6. *sigh* Your writing is beautiful. I have writers envy. =]

    If it is painless I will let you interview me. Remember the word painless. =]

  7. Question and answer #4 was my favorite. I'm a texture person as well. I even buy books by the feel of them in my hands. Texture is most important to me in food, too, rather than flavor. Especially the smoosh factor. You know, when you take a bite of the perfect brownie or cookie and it has that 'smoosh' in your mouth. It's why I can't lose weight.

    One of my dreams is to see the lavender fields in Provence and the green fields of Wales.

    Your writing conjures up such beautiful images and I bow before the excellence of your photography.

  8. Roll Tide is right! I went to grad school in T-town! Been to the dogs at Greentrack, to Moundville, the original Dreamland, Ma Ciles Museum, to the shore, everywhere in between. I'm a California boy thru and thru, but the South gets under your skin (like the smell of flowers every spring), and it's part of me.

  9. #4, I went right there with you, so moving! Love your southernism's, the south is texture. You mentioned lowlands of NC, I live coastal NC, any specific area you are talking about? I've been seeing these interviews going around, they are fun to read & a good way to find other like souls.

  10. You hit home in so many different ways.. Being a southern girl myself. It was interesting to learn about Alabama, having never been there and it was also interesting to hear about your 'right now' places... loved it. You painted a lovely picture!

  11. Oh and I would love to be interviewed, but on one condition that I have at least a whole day to digest and respond.

  12. I promise to be painless. And I will allow you to take all the time you need.

  13. what a fantastic interview! i can relate to so many of your answers. i have a pair of brown chucks too. : )
    you description of where you'd like to be is so similar to mine - Provence is on the top of my list. I dream of it often.
    all of it - great stuff. glad to know you better.

  14. Maria - Just on the outer banks somewhere. I haven't researched it too much but I love NC and SC so much.

  15. Well, just happens the sunset was exeptional tonight & I had my camera, yeah, got some pics of it setting over the marshes of the intracoastal waterway. More oranges & yellows than pink & lavendar but hopefully I'll have time to post some this weekend, (took many so need to sort). The sunset is always gorgeous here.

  16. Such a fun idea!!! Loved reading this post!!! If you're ever bored, you can interview me.... can't believe I just said Ok to that!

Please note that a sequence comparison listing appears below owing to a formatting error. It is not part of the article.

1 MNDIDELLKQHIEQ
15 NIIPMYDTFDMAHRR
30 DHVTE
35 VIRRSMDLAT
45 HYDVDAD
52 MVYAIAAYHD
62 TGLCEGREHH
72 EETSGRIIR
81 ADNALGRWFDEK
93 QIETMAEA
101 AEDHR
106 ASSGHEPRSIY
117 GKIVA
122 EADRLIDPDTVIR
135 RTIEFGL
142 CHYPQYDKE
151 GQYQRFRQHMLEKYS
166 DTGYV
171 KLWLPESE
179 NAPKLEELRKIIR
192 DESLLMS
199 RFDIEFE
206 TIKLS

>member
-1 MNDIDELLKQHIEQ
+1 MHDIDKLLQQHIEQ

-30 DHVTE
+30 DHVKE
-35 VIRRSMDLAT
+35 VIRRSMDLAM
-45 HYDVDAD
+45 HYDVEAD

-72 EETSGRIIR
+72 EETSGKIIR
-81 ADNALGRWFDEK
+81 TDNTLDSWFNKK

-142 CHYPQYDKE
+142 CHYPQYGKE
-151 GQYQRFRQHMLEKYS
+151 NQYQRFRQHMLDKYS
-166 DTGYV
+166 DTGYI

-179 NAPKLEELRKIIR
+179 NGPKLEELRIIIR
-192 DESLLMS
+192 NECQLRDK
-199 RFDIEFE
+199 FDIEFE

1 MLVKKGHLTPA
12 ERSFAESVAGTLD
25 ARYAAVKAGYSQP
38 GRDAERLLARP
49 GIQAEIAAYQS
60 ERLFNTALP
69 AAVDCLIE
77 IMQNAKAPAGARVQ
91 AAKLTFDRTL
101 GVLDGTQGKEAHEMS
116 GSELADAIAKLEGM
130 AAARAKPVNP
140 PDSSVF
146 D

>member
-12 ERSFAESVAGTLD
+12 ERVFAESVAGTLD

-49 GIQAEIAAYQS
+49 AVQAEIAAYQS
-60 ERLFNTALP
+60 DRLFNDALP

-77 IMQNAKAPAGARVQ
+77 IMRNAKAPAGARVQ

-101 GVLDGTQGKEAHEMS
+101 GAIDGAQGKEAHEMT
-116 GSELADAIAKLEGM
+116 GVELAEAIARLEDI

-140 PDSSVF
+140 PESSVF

17. so, I count three interviews? :) I will work on the questions tomorrow and will e-mail them for you to mull over during the weekend.

    I'll promise fun, painless and whimsy.

  18. So great learning more about ya! If I'm not too boring, I'd love to be interviewed by you too :)

  19. I've been following your blogs since I found it..

    Reading your witty answers to the interview made me feel rather small because compared to the way you handled it, I would probably go tongue-tied...but
    I would tell this much: if ever I get to be interviewed, I'll try to be as witty as you. Then I'll be half witty (not half-wit), meaning, half as good. As you.

  20. Loved the interview, I hope that all you wished for in answer four comes true!

  21. thanks Deandean and Cynthia - I appreciate you dropping by.

  22. Ooh, I'd love to be interviewed and then interview someone else. And I love the answers you gave. I especially like your interpretation of your chucks :)

  23. Thanks for such a lovely interview. I loved the bit about the stereotypes in the south.

    Greetings from London.

  24. One thing I've learned about southern girls from movies is that they can say anything they want about anyone they want, no matter how catty, then follow it up with a sympathetic "bless her heart" which turns the comment from catty to concerned. Tell me, char, do some of you southern gals actually do that?

    Lovely interview. And yes, very witty. ; )

  25. yeah, we pretty much do that. see, we're taught be honest and then feel bad that we are honest and think we can make it up by that saying.

  26. I wonder if southern girl guilt is similar to catholic guilt. ; ) It would be nice to have that little 'bless her heart' to fall back on when something snippy slips out. I've tried it but I sound like a bad actress.

  27. I think its a combination of Catholic and Jewish guilt. One of my best friends was jewish and one was catholic...so I learned from the best. :)

  28. You are quick. I did not even get to tell you it was up. Thanks for including me.

  29. This was a fantastic read, and provided an interesting look into your personality. Thanks for sharing it.


i feel as if each comment was between us as we sat and sipped something warm....i love to hear what you're thinking.